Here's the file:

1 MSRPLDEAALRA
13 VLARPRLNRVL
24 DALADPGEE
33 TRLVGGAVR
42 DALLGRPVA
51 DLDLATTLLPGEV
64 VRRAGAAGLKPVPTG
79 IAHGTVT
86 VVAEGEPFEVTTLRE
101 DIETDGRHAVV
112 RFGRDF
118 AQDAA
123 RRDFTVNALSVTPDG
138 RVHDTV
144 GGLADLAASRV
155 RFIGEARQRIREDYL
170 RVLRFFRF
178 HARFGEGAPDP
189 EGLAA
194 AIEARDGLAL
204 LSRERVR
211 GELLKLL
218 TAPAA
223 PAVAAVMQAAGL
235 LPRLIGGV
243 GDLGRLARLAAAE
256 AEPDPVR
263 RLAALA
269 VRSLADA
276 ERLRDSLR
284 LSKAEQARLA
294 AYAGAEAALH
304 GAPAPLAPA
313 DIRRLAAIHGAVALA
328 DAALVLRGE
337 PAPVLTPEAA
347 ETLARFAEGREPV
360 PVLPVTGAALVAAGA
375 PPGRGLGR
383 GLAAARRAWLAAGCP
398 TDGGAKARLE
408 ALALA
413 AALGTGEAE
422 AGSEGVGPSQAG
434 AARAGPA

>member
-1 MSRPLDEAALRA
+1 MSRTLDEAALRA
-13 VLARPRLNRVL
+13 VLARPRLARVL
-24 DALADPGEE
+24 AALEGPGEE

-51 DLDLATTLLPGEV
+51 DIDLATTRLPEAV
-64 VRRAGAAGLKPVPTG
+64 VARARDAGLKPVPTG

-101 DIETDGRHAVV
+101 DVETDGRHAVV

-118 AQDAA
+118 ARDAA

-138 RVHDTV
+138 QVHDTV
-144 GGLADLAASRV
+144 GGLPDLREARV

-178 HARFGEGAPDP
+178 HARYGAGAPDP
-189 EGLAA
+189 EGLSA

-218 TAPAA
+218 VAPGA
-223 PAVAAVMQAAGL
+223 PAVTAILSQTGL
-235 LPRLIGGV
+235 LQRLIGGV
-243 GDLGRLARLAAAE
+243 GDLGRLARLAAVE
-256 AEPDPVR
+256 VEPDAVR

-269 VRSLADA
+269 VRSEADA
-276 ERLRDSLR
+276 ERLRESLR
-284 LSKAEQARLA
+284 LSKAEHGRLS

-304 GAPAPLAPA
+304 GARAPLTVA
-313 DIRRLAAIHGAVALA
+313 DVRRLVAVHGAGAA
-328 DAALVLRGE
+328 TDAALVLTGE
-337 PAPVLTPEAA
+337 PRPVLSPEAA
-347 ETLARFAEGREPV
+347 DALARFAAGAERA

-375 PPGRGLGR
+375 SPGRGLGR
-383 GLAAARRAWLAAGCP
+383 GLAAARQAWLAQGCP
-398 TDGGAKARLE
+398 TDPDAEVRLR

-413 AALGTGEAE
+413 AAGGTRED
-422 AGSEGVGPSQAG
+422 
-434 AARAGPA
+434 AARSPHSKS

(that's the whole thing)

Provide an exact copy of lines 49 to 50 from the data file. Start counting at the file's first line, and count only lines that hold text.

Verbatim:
-13 VLARPRLNRVL
+13 VLARPRLARVL